Skip to main content

Verified by Psychology Today

Book Review: "The Last Report on the Miracles at Little No Horse"

Louise Erdrich demonstrates the importance of community and of belonging.

Key points

  • Fiction novel "The Last Report on the Miracles at Little No Horse" tells the story of Father Damien Modeste, a secretly female Catholic priest.
  • In the novel "The Last Report on the Miracles at Little No Horse," Agnes becomes part of the Ojibwe community, and they help her become herself.
  • The book encourages comparisons with other classics, from "Death Comes for the Archbishop," by Willa Cather, to "Tom Jones" by Henry Fielding.
Patricia Prijatel
The Last Report on the Miracles at Little No Horse, by Louise Erdrich
Source: Patricia Prijatel

Biblical in nature and scope, The Last Report on the Miracles at Little No Horse by Louise Erdrich, is replete with floods, snakes, sin, and forgiveness. Father Damien Modeste has lovingly served the Ojibwe settlement of Little No Horse for eight decades, forming his life around their needs. He may well be a saint. But he’s also a woman. Behind his priestly garb, he’s actually Agnes, who transformed herself into a Catholic priest after living a full life as a Catholic nun, farm wife, and general adventurer, with random interactions with outlaws, dead cows, and Chopin.

The epic tale of Agnes’s early life requires a total suspension of disbelief as she faces one passion after another, often losing herself in Chopin to such a degree that she ends up ecstatic and naked on the piano bench. This, not surprisingly, gets her kicked out of the convent. She finds love with a German farmer who dies defending her but leaves her his prosperous farm. Then Agnes gets caught in a disastrous flood, which sends her down the river in her wispy white nightdress, hanging on to her grand piano. When she lands, she finds a dead priest hanging in a tree, so she takes his dry clothes and his identity.

As one does.

How to be a man

This novel follows Agnes until she is over 100 and deeply entrenched in being Father Damien while maintaining vestiges of her real, feminine self. She wraps her breasts tightly to hide her feminine identity and learns the rules of being a man, as she defines early in the book:

  1. Make requests in the form of orders.
  2. Give compliments in the form of concessions.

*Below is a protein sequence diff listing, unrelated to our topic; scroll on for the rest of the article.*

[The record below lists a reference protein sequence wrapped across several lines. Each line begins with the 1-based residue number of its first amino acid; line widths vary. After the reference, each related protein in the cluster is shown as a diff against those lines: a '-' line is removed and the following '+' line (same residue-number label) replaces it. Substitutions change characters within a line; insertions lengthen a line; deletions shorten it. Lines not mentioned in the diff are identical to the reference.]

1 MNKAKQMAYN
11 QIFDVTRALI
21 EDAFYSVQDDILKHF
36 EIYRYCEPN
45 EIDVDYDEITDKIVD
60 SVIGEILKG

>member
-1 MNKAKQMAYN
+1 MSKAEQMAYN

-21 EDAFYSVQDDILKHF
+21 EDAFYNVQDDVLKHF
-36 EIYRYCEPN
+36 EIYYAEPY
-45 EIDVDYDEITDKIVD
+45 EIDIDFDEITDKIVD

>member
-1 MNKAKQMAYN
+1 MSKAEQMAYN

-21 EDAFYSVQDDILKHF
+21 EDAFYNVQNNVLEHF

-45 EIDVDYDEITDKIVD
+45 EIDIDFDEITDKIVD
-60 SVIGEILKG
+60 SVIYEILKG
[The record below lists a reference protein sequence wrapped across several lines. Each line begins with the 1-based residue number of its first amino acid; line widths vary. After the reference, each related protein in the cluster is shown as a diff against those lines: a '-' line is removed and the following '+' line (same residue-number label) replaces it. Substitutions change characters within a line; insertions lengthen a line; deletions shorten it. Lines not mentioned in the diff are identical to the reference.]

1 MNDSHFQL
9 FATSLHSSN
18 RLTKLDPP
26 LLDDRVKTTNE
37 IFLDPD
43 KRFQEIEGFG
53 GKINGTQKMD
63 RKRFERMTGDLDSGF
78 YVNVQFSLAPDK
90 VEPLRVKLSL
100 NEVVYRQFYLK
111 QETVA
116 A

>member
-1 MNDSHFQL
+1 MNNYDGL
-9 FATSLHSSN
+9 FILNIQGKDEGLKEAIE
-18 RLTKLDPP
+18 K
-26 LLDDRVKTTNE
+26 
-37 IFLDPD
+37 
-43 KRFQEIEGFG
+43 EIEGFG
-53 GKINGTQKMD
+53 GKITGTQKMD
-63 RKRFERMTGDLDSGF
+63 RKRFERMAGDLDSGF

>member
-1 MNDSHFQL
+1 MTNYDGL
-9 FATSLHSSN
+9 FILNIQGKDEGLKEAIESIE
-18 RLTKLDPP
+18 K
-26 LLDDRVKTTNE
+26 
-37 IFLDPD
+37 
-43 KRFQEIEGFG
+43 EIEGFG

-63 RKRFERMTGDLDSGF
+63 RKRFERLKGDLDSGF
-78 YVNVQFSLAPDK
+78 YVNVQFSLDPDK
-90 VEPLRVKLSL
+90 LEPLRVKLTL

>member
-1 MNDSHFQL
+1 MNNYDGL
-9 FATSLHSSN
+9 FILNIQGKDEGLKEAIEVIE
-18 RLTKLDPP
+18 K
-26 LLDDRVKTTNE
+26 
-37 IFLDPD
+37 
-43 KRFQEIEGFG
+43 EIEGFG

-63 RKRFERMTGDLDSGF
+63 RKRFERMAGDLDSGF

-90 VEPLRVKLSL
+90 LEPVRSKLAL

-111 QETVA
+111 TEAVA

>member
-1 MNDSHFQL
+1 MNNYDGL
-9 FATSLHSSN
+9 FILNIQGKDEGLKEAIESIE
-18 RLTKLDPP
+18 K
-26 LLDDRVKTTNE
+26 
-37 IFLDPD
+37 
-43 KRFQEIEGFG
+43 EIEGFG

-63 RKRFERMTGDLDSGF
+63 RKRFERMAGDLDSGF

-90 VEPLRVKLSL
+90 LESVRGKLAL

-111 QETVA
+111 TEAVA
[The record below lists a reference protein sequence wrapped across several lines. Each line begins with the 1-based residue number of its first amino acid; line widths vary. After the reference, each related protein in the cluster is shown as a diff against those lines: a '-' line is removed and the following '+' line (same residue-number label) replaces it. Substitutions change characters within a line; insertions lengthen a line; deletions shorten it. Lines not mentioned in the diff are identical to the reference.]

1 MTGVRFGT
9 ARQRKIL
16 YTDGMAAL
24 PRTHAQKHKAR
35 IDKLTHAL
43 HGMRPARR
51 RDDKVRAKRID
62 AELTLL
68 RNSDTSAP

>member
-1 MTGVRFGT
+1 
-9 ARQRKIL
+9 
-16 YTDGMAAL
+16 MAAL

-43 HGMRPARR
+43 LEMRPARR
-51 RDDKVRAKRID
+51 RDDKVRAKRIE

3. Ask questions in the form of statements.
  4. Exercise to enhance the muscles of the neck.
  5. Admire women’s handiwork with copious amazement.
  6. Stride, swing arms, stop abruptly, stroke chin.
  7. Sharpen razor daily.
  8. Advance no explanations.
  9. Accept no explanations.
  10. Hum an occasional resolute march.

Despite her subterfuge, the Ojibwe know she's a woman and are just fine with her pretending to be a man, although they don't understand the necessity.

In one delightful section, Nanapush, an elder whom Agnes has learned to admire and love, questions her during a game of chess. He knows Agnes wants to keep her femininity a secret, so Nanapush chooses to address her during an especially tricky move because, quite simply, he wants to win the game:

“What are you?" he said to Damien, who was deep in a meditation over his bishop's trajectory.

"A priest," said Father Damien.

"A man priest or a woman priest?"

Agnes panics until she realizes Nanapush is really only curious.

"I am a priest," she whispered, hoarsely, fierce.

"Why," said Nanapush kindly, as though Father Damien hadn't answered, to put the question to rest, "are you pretending to be a man priest?”

Why, indeed? Because the Catholic Church doesn't allow women to be priests and, throughout the book, when asked who she really is, Agnes consistently answers: “I am a priest.” A lover asks it, a papal investigator asks it, Agnes asks it of herself. Why: Because I am a priest.

Of love, community, and truth

She loves the Ojibwe, she becomes part of their community, and she lives to serve them. In turn, they nourish her. She helps them fight their battles, including their poverty and the loss of their land and trees. They help her become herself.

The book encourages comparisons with other classics, from Death Comes for the Archbishop by Willa Cather, to Tom Jones by Henry Fielding, with a little Faulker and Shakespeare thrown in, plus a bit of the Bible.

Erdrich's reprises her most memorable Ojibwa characters—Fleur and her daughter Lulu, plus the Nanapushes, Kashpaws, and the Puyats—which she introduced in previous novels (Love Medicine, Four Souls, Tracks). The book stands on its own, although it makes you want to read more to get the backstory on these people working hard to live a life of truth.

Chapter 18, "La Mooz, Or the Death of Nanapush," is a classic, worth reading by itself. Perhaps more than once. And the sections on Mary Kashpaw, from the very beginning (her aggressively terrible coffee) to the end and her final, silent care for Agnes/Damien, are heart-rending yet beautiful, a picture of true love.

What’s the miracle? There are many: the people, the land, the priest.